Wheat flour
Food use of wheat first exceeded 900 million bushels in 1997-98. 
WASHINGTON, D.C., U.S. — In its first forecast of U.S. food use of wheat by class in the 2016-17 season, the U.S. Economic Research Service boosted the total food use expectations and also made significant changes among classes. Wheat food use in 2016-17 was projected at a record high of 968 million bushels, compared with 957 million in the preceding year and 958 million in 2014-15. The indicated increase in food use this crop year of 11 million bushels is one of the sharpest of recent years.


Food use of wheat first exceeded 900 million bushels in 1997-98. Since that season through 2014-15, changes from year to year have been small.

In addition to the relatively large net gain, changes among various classes also were larger than usual. The ERS, in explaining the new estimates, said, “These changes move the proportional use by class away from average-based projections to proportions that more accurately reflect expectations of blending to attain desired protein levels and other milling properties.”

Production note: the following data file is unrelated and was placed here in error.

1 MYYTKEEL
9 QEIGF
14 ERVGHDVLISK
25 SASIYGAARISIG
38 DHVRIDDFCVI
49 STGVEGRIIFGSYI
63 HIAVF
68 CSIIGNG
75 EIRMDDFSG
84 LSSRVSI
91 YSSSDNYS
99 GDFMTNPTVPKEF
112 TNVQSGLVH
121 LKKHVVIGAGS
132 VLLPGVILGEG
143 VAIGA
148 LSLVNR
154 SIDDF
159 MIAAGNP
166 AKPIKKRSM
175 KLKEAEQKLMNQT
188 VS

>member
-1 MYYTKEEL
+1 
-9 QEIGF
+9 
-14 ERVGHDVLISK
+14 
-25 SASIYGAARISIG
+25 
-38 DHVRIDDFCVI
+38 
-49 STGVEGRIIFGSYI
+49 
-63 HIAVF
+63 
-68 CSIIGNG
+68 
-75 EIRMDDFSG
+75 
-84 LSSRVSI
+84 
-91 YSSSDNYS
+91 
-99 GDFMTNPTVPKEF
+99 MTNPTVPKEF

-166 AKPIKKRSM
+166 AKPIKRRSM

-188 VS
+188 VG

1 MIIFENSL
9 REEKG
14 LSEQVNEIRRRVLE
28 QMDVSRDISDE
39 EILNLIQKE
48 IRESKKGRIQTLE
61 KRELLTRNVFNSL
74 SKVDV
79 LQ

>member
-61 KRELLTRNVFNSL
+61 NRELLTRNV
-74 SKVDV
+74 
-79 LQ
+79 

Thus, the ERS reduced its forecast of food use of hard red winter wheat in 2016-17 to 365 million bushels, contrasted with 391 million in 2015-16, a drop of 7%. At the same time, projected food use of hard red spring wheat was raised to 277 million bushels, against 251 million in the previous crop year, or a gain of 10%. These two changes left combined food use of hard winter and hard spring wheat holding steady at 642 million bushels.

Food use of soft red winter wheat showed little change, forecast at 155 million bushels, up 2 million from 2015-16. In the case of white wheat, food use was estimated to reach 86 million bushels, up 3 million from 2015-16.

Another major change in food use estimates occurred in durum wheat. The forecast for 2016-17 food use of durum was placed at 85 million bushels, compared with 79 million in 2015-16 and 75 million in 2014-15. The 79-million-bushel figure for 2015-16 was boosted 4 million at the season’s close.